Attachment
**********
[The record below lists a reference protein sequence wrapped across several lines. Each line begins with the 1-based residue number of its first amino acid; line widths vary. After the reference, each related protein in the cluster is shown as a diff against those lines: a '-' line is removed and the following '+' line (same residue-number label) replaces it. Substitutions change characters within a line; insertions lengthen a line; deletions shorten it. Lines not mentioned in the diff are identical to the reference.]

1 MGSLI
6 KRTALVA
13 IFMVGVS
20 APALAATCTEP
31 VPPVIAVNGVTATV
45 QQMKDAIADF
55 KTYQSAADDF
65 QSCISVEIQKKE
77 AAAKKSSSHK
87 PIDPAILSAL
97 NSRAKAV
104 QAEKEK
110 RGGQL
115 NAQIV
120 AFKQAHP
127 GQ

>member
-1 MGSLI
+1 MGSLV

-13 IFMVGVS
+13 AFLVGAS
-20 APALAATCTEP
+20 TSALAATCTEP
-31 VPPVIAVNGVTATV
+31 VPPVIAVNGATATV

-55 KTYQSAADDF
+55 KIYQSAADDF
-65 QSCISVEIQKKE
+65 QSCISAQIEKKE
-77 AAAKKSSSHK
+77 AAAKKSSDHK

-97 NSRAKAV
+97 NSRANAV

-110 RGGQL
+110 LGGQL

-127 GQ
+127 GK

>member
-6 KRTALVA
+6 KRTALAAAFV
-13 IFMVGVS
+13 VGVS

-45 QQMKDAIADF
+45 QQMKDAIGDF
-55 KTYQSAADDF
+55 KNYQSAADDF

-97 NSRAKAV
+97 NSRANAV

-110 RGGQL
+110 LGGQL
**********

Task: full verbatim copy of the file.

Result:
[The record below lists a reference protein sequence wrapped across several lines. Each line begins with the 1-based residue number of its first amino acid; line widths vary. After the reference, each related protein in the cluster is shown as a diff against those lines: a '-' line is removed and the following '+' line (same residue-number label) replaces it. Substitutions change characters within a line; insertions lengthen a line; deletions shorten it. Lines not mentioned in the diff are identical to the reference.]

1 MGSLI
6 KRTALVA
13 IFMVGVS
20 APALAATCTEP
31 VPPVIAVNGVTATV
45 QQMKDAIADF
55 KTYQSAADDF
65 QSCISVEIQKKE
77 AAAKKSSSHK
87 PIDPAILSAL
97 NSRAKAV
104 QAEKEK
110 RGGQL
115 NAQIV
120 AFKQAHP
127 GQ

>member
-1 MGSLI
+1 MGSLV

-13 IFMVGVS
+13 AFLVGAS
-20 APALAATCTEP
+20 TSALAATCTEP
-31 VPPVIAVNGVTATV
+31 VPPVIAVNGATATV

-55 KTYQSAADDF
+55 KIYQSAADDF
-65 QSCISVEIQKKE
+65 QSCISAQIEKKE
-77 AAAKKSSSHK
+77 AAAKKSSDHK

-97 NSRAKAV
+97 NSRANAV

-110 RGGQL
+110 LGGQL

-127 GQ
+127 GK

>member
-6 KRTALVA
+6 KRTALAAAFV
-13 IFMVGVS
+13 VGVS

-45 QQMKDAIADF
+45 QQMKDAIGDF
-55 KTYQSAADDF
+55 KNYQSAADDF

-97 NSRAKAV
+97 NSRANAV

-110 RGGQL
+110 LGGQL